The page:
• Be humble.  You many not be as smart as you think you are.  You had the idea that you were going to start a blog and it was going to be successful. You thought everyone was going to come visit your blog because you are so smart.  You thought everyone was going to want to hear what you have to say, as if what you were saying was groundbreaking.  I don’t think so!  You have to crawl before you walk just like everyone else in terms of blogging.
  • The first true and authentic comment from someone outside your inner circle, is the best feeling.  It says, “I see you, I hear you, and what you say matters to me.”
  • You can’t blog for everyone else. You have to blog for you.  If people enjoy it, great.  If they don’t, oh well.
  • You have to set goals.  If you don’t know what you want your blog to be when it grows up, even in the early stages, you are off to a bad start. Setting short-term and long-term goals is a must.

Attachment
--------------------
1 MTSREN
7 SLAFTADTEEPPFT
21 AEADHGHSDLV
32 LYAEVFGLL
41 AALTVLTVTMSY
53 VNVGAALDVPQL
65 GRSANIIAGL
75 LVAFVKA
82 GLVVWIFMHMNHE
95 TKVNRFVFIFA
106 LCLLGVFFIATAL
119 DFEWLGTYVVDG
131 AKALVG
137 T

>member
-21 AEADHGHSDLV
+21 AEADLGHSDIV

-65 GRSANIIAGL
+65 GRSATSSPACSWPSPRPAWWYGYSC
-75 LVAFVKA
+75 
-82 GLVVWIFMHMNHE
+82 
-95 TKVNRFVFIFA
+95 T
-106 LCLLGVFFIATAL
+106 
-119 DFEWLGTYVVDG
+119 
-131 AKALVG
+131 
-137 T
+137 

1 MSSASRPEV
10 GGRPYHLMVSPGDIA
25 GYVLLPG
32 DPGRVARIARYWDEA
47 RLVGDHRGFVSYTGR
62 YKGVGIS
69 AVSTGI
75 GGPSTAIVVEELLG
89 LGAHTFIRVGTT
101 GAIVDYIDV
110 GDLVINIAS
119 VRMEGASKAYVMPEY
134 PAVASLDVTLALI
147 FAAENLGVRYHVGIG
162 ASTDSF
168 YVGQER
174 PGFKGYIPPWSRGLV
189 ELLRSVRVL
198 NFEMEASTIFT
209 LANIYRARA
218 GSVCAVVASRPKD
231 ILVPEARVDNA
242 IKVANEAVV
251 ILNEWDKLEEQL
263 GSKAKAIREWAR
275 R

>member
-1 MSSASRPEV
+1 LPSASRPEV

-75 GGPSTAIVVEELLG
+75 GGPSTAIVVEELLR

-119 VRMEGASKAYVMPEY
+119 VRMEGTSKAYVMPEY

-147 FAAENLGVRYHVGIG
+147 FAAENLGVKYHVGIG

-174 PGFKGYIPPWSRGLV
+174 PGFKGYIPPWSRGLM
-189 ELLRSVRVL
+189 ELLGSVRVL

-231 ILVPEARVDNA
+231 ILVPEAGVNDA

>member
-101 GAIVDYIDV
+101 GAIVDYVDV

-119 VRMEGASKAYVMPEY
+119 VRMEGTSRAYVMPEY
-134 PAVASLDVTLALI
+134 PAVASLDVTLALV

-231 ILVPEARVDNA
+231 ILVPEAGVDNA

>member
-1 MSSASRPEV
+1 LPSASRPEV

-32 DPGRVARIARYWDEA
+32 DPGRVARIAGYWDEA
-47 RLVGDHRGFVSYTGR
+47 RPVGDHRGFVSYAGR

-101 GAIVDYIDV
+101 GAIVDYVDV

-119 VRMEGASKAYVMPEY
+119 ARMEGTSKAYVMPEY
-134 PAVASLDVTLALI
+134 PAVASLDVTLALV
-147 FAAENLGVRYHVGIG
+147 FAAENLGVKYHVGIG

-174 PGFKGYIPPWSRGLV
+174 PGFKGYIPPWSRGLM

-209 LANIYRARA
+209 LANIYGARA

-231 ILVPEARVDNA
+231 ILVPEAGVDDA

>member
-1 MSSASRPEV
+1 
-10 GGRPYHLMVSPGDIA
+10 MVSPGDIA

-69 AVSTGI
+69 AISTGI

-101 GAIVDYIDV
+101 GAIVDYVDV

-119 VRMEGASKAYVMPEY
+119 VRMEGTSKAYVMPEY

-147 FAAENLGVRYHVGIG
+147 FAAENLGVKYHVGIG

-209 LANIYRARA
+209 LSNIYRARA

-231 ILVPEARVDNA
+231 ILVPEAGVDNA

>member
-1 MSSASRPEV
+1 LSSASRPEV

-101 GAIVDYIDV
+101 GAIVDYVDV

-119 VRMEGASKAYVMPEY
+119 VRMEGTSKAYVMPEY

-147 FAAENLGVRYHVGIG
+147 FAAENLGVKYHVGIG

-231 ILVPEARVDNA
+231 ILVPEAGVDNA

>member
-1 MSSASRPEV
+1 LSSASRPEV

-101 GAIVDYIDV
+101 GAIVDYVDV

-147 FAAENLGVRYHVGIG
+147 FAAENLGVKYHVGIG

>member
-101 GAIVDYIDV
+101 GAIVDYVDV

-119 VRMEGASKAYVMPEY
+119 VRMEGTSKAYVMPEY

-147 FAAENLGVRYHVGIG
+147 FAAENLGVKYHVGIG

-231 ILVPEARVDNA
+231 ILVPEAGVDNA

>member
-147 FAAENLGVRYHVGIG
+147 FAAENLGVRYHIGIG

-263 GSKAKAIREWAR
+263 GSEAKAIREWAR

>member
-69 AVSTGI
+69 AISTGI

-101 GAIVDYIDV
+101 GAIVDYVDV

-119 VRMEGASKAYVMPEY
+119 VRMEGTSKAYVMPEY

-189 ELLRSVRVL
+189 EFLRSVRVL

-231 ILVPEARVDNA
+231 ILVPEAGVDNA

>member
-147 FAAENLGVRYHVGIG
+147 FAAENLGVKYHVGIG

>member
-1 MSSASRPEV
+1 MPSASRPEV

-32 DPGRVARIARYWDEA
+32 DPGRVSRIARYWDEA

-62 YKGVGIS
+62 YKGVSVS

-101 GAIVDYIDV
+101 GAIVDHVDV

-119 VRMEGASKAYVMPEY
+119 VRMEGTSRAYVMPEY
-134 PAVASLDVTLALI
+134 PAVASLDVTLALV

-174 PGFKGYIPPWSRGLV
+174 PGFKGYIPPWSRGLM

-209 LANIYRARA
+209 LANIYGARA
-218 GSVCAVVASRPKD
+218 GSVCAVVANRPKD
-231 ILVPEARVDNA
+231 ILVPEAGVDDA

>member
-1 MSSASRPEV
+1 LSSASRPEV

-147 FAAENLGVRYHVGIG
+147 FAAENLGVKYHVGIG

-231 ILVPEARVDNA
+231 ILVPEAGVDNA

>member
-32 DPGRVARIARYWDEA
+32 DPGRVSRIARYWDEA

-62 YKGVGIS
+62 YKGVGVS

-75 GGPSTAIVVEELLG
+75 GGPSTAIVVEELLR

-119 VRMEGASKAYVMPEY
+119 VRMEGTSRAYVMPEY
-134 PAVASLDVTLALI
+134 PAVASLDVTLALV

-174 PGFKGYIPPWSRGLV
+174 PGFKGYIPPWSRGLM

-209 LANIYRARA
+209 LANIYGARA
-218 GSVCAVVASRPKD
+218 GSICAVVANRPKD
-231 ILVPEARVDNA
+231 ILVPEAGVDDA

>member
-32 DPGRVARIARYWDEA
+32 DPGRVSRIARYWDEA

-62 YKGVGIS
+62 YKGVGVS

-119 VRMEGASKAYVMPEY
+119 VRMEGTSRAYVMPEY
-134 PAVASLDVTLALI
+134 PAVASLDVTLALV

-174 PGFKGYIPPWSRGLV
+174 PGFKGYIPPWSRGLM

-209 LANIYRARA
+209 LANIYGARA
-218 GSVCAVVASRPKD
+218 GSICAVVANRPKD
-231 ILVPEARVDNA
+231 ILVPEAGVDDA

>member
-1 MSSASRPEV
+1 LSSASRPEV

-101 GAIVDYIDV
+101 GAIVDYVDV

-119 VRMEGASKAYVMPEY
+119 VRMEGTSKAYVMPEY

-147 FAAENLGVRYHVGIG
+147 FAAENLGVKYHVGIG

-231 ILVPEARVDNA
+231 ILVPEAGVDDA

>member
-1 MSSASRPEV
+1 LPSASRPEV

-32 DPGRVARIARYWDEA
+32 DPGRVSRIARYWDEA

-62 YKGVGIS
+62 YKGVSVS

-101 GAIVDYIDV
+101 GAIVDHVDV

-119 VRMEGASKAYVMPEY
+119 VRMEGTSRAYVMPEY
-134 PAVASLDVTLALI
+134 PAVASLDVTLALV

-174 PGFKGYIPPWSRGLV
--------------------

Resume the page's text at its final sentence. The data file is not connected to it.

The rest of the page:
• Every now and then, step out the box.  Try something different. Do something that you have never done before. Your readers will enjoy it.
  • Read everything. There are tons of information on these “internet streets” about everything involved with blogging.  Don’t be overwhelmed.  Look for information that will be helpful in becoming a better blogger. Apply it and see what happens.
  • Unplug.  It is necessary to not think about the blog 24-7.  In the first 30 days, it is all you can think about.  You don’t want burn out, so you have step away from the blog.
  • Putting together a list of 30 things to put on this list and any list is pretty hard.
  • Blogging is ok.  I think I’ll keep at it a little while longer.

There you have it.  I have learned so much in just 30 days.  I know that there are tons of more things I need to learn, but I think I am off to a great start.

Question: What advice or tips would you add to this list? You can leave a comment by clicking here.